Why Being a Foreign English Speaker Gives Me an Edge Over ANY Native English School Teacher

You can call me a foreign English speaker or a non-native English speaker (although I think that by labelling someone a ‘non-native English speaker’ you set them apart from other English speakers!) , but all that really matters to me is that I’M AN ENGILSH SPEAKER. I don’t care if anybody sees my foreign background as a natural disadvantage when it comes to communicating with others in English because I know it very well that my spoken English is sufficient for the things I do on a daily basis. Well, I do have my ups and downs, but then which foreign English speaker doesn’t experience some fluency fluctuations? Anyway, I am prepared to step it up a notch and make a really daring statement. Not only I think my foreign background isn’t a disadvantage; I also believe that by being a foreign English speaker I have an edge over ANY native English school teacher when it comes to understanding issues experienced by those who learn and improve their English :!: And if you take into account I don’t hold any TEFL qualifications, I wouldn’t be surprised if you saw my claim on the border of outrageous. I mean – how can a chap who’s been struggling with spoken English up until a few years ago, say that he’s better than any professional native English teacher? Keep reading this article and I’ll provide hard proof to back my claim! (more…)

It’s Normal to Forget English Phrases, Expressions and Collocations!

Power of Memorizing English Sentences, Paragraphs and even Poems!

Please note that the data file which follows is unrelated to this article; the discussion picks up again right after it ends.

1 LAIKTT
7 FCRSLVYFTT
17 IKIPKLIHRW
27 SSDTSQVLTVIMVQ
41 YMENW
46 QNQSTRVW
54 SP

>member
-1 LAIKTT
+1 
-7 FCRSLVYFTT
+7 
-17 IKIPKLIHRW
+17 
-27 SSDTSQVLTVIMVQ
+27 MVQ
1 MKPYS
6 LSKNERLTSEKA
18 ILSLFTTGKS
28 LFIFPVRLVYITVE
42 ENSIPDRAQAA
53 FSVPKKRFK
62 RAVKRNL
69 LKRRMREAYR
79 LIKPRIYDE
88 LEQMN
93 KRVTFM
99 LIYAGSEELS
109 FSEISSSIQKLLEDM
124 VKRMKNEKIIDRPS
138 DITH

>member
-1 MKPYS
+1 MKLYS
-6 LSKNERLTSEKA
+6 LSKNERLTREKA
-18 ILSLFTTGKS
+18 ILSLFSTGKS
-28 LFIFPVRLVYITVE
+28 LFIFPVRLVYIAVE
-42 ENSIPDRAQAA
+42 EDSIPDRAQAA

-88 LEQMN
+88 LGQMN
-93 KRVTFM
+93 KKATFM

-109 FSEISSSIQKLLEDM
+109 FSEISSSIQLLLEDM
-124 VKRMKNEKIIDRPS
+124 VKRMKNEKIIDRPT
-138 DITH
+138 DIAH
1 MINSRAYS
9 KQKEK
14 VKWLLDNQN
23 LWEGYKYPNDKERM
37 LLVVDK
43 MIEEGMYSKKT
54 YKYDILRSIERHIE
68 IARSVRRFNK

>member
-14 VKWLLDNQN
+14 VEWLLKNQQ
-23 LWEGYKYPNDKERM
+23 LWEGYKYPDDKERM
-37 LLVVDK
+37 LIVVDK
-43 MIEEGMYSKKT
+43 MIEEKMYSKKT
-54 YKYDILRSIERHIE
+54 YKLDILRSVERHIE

https://www.youtube.com/watch?v=71b8GJkxHKM The traditional English teaching methods mostly rely upon grammar studies whereby the student is required to learn grammar rules. Next step is to learn new English vocabulary and then construct sentences by a way of sticking words together and applying grammar rules at the same time. Here at English Harmony we all know by now that such methods are ineffective to say the least; most foreigners never learn to speak fluent English because they try and construct sentences in their head instead of simply MEMORIZING NATURAL ENGLISH SPEECH PATTERNS. Memorization is the most natural way of acquiring a language, and while some people may think it’s too robotic and you don’t really learn anything because of the lack of analysis – here’s the deal: Analysis actually hampers your progress! (more…)

Why It’s VERY Important to Speak Out LOUD When Learning New English Vocabulary Words!

I’m sure you know that it’s quite hard to change bad habits, don’t you? Once something has become your second nature, it’s more difficult to change it than making sure you’re getting it right from the get-go! Learning new English vocabulary is no different. Imagine yourself sitting in a classroom and writing down new English vocabulary words into your copybook. I had to do it at school, and I’m sure such practice is pretty much alive even in this day and age. Now, your first encounter with those new words is purely VISUAL. You’re looking at them, re-writing them into your copybook and with every additional exposure those new words get imprinted into your VISUAL MEMORY. No wonder you often visualize English words and sentences in front of your eyes when speaking which results in hesitant and interrupted speech! What’s even worse, while re-writing them into your notes, you may involuntarily read those new English words in your mind with incorrect pronunciation! As a result, wrong mental association is formed linking a particular English word with the corresponding wrong pronunciation. Furthermore, such visual and wrong pronunciation related associations are quite hard to eradicate considering that they’ve been created upon your first encounter with this or that particular new English word. First impressions are lasting impressions, and if you’ve built your English vocabulary the old-school way by writing and memorizing,… … you may have created thousands of visual and wrong associations in your mind which hamper your ability to speak fluent and natural English! Now, considering that traditional English studies are centered around reading and writing, it’s not hard to imagine that this issue of wrong mental imagery floating around your mind as you’re trying to speak is prevalent among foreign English speakers who are trying to achieve English fluency or improve their pronunciation! (more…)